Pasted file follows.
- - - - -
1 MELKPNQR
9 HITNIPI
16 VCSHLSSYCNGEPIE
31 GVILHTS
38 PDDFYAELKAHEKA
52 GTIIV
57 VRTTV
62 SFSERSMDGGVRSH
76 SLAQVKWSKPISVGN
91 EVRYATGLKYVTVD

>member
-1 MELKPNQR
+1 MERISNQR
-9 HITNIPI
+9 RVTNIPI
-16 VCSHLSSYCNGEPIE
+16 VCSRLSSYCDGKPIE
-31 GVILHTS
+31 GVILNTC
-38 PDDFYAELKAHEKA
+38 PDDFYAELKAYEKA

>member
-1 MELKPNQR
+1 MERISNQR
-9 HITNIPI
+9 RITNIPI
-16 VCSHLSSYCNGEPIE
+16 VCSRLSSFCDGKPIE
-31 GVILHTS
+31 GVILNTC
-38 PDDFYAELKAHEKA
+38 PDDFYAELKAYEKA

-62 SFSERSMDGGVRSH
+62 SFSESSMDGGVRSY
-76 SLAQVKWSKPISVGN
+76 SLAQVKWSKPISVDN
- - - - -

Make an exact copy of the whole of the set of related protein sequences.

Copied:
1 MELKPNQR
9 HITNIPI
16 VCSHLSSYCNGEPIE
31 GVILHTS
38 PDDFYAELKAHEKA
52 GTIIV
57 VRTTV
62 SFSERSMDGGVRSH
76 SLAQVKWSKPISVGN
91 EVRYATGLKYVTVD

>member
-1 MELKPNQR
+1 MERISNQR
-9 HITNIPI
+9 RVTNIPI
-16 VCSHLSSYCNGEPIE
+16 VCSRLSSYCDGKPIE
-31 GVILHTS
+31 GVILNTC
-38 PDDFYAELKAHEKA
+38 PDDFYAELKAYEKA

>member
-1 MELKPNQR
+1 MERISNQR
-9 HITNIPI
+9 RITNIPI
-16 VCSHLSSYCNGEPIE
+16 VCSRLSSFCDGKPIE
-31 GVILHTS
+31 GVILNTC
-38 PDDFYAELKAHEKA
+38 PDDFYAELKAYEKA

-62 SFSERSMDGGVRSH
+62 SFSESSMDGGVRSY
-76 SLAQVKWSKPISVGN
+76 SLAQVKWSKPISVDN